Marketing Thought Leaders Offer Career Tips For Young Professionals
November 20, 2014
Young professionals graduate with the ambition and excitement that comes with starting a career. From job searching to securing their first professional role, LinkedIn has become an integral part of how young professionals are able to present themselves to potential employers.
On Friday, November 21st, I will be conducting a panel at the annual Advertising Women of New York (AWNY) Advertising Career Conference, teaching advertising students how to optimize their LinkedIn profile to help land their dream job. This event has helped launch the careers of many top advertising and media executives. But finding employment is only the first step in one’s career.
To help young professionals get started, here is advice from other marketing and advertising professionals - recorded at Advertising Week 2014 in NYC - on how to make the most out of your first job and launch a successful career.
What Career Advice Would You Give Your Younger Self?
Looking for more wisdom? Take a step further and discover career advice from LinkedIn Influencers in marketing and advertising who have made the most out of their careers and shared their insights in a recent “If I were 22” segment.
Career Advice from LinkedIn Influencers
Guy Kawasaki, Chief Evangelist at Canva
"Accepting the known and resisting the unknown is a mistake. You should do exactly the opposite: challenge the known and embrace the unknown. Now is the time to take this kind of risk because you have less to lose and everything to gain. Great things happen to people who question the status quo."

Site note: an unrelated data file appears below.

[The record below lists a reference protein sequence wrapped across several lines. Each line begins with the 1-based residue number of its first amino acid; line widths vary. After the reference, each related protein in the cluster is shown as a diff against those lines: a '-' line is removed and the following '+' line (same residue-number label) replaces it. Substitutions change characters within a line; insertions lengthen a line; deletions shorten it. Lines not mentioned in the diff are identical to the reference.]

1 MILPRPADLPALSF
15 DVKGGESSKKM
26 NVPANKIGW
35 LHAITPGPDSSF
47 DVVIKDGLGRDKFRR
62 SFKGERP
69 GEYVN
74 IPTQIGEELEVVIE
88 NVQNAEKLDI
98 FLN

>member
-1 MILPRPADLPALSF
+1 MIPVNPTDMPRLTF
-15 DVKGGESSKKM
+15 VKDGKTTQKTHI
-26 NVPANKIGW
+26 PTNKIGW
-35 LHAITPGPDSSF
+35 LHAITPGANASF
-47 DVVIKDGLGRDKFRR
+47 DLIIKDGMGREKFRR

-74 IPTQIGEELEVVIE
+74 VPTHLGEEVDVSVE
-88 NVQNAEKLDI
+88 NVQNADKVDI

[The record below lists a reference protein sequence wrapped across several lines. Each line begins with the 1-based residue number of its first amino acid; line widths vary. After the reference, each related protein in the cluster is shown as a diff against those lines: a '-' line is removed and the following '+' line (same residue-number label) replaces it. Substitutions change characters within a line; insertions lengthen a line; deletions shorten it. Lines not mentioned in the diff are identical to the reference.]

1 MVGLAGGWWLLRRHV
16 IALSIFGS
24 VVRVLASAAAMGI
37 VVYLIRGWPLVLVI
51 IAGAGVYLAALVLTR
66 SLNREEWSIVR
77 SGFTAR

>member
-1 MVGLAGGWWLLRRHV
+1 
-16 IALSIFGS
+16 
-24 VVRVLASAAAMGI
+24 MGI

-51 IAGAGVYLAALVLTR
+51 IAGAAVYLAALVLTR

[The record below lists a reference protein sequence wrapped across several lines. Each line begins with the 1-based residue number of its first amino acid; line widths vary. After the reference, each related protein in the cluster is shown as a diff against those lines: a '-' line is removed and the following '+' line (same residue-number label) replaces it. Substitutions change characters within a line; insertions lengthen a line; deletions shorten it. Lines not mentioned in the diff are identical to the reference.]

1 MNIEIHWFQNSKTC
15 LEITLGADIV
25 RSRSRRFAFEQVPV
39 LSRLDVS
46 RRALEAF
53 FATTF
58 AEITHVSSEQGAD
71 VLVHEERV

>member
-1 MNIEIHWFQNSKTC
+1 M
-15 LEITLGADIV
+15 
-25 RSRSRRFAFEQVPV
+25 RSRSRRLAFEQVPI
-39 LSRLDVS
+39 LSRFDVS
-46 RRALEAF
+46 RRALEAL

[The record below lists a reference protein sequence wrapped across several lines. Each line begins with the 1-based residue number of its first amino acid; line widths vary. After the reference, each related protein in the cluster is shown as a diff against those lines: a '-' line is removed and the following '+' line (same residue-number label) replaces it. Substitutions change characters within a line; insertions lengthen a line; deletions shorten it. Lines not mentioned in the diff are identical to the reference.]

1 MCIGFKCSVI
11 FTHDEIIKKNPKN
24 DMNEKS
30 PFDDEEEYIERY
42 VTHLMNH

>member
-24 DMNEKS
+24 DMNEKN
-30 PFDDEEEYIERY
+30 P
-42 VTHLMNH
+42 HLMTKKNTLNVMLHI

Mark Roberge, Chief Revenue Officer at HubSpot
“If you are passionate about marketing, lean into technology. Align yourself with the principles of growth marketing that are taking the industry by storm. Learn to code. Learn design skills. Learn quant skills. You will be an extraordinarily valuable marketer.”
Arianna Huffington, President and Editor-In-Chief at The Huffington Post Media Group
“Don’t just climb the ladder of success – a ladder that leads, after all, to higher and higher levels of stress and burnout -- but chart a new path to success, remaking it in a way that includes not just the conventional metrics of money and power, but a third metric that includes well-being, wisdom, wonder and giving, so that the goal is not just to succeed but to thrive.”
“The instinct to be free is very strong when you're young. The flame of discontent is still fueled by idealism. If you consciously attune yourself to the best in your nature, you will be holding tight to the invisible thread …. Uncertainty isn't something to fear. It's an absolutely necessary prerequisite if you want to kick-start the age-old process known as the beginning of wisdom.”
Nicholas Thompson, Editor at newyorktimes.com
"Many of the good things that have come in my career have come because of the people I got to know in my early twenties. When I was that age, I thought that networking meant meeting people who were more influential than I was. The connections that have proved most helpful though are the ones I made with people the same age in the same field. It wasn't meeting people who were influential; it was becoming friends, and developing working relationships, with people who would become influential."
You may not have all the answers when starting your career, but leveraging advice from successful industry leaders is a good starting point for any young professional. The next step is to ensure your LinkedIn profile is optimized and seen by the right people who can help jumpstart your career. Check out this post on LinkedIn profile best practices.
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